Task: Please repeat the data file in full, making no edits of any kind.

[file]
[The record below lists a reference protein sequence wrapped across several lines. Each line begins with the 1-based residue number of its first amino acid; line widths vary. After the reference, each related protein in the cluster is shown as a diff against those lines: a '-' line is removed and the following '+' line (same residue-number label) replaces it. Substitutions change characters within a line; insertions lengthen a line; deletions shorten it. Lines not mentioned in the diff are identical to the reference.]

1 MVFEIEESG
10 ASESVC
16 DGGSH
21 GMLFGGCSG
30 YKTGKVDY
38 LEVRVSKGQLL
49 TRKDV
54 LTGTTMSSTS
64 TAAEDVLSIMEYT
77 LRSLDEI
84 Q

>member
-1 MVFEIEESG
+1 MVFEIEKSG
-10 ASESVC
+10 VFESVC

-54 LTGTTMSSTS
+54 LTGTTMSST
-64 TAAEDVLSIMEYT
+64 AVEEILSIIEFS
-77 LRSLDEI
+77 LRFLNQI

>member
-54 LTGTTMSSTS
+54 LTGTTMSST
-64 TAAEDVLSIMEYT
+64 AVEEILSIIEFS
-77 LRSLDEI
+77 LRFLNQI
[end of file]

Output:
[The record below lists a reference protein sequence wrapped across several lines. Each line begins with the 1-based residue number of its first amino acid; line widths vary. After the reference, each related protein in the cluster is shown as a diff against those lines: a '-' line is removed and the following '+' line (same residue-number label) replaces it. Substitutions change characters within a line; insertions lengthen a line; deletions shorten it. Lines not mentioned in the diff are identical to the reference.]

1 MVFEIEESG
10 ASESVC
16 DGGSH
21 GMLFGGCSG
30 YKTGKVDY
38 LEVRVSKGQLL
49 TRKDV
54 LTGTTMSSTS
64 TAAEDVLSIMEYT
77 LRSLDEI
84 Q

>member
-1 MVFEIEESG
+1 MVFEIEKSG
-10 ASESVC
+10 VFESVC

-54 LTGTTMSSTS
+54 LTGTTMSST
-64 TAAEDVLSIMEYT
+64 AVEEILSIIEFS
-77 LRSLDEI
+77 LRFLNQI

>member
-54 LTGTTMSSTS
+54 LTGTTMSST
-64 TAAEDVLSIMEYT
+64 AVEEILSIIEFS
-77 LRSLDEI
+77 LRFLNQI